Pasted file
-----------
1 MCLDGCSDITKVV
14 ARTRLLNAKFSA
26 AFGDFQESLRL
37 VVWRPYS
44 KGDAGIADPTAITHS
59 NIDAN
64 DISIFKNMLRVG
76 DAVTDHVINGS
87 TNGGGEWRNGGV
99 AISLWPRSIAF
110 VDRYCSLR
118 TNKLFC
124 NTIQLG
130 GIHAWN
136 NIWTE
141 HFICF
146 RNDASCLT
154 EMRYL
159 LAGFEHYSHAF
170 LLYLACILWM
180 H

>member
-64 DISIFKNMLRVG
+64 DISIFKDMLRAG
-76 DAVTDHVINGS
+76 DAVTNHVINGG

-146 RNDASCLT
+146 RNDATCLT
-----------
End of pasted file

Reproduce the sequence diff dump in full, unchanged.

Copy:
1 MCLDGCSDITKVV
14 ARTRLLNAKFSA
26 AFGDFQESLRL
37 VVWRPYS
44 KGDAGIADPTAITHS
59 NIDAN
64 DISIFKNMLRVG
76 DAVTDHVINGS
87 TNGGGEWRNGGV
99 AISLWPRSIAF
110 VDRYCSLR
118 TNKLFC
124 NTIQLG
130 GIHAWN
136 NIWTE
141 HFICF
146 RNDASCLT
154 EMRYL
159 LAGFEHYSHAF
170 LLYLACILWM
180 H

>member
-64 DISIFKNMLRVG
+64 DISIFKDMLRAG
-76 DAVTDHVINGS
+76 DAVTNHVINGG

-146 RNDASCLT
+146 RNDATCLT